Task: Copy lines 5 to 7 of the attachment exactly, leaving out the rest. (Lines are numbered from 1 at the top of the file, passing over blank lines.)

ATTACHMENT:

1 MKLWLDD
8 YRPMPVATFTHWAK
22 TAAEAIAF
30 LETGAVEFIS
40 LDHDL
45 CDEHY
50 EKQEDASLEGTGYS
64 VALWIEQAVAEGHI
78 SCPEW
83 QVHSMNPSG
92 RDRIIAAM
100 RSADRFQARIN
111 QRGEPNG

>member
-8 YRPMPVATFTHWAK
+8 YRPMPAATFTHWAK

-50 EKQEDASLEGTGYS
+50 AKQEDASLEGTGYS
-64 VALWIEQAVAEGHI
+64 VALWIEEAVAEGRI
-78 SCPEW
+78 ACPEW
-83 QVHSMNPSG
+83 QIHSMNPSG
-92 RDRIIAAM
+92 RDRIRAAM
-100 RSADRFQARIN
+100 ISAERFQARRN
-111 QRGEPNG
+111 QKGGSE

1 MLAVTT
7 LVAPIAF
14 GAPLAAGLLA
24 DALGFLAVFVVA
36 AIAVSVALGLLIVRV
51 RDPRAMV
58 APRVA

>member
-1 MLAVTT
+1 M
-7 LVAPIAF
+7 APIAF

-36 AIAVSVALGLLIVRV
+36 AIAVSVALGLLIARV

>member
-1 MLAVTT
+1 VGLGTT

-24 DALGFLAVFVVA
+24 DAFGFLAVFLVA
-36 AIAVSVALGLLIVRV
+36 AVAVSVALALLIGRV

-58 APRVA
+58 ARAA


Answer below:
40 LDHDL
45 CDEHY
50 EKQEDASLEGTGYS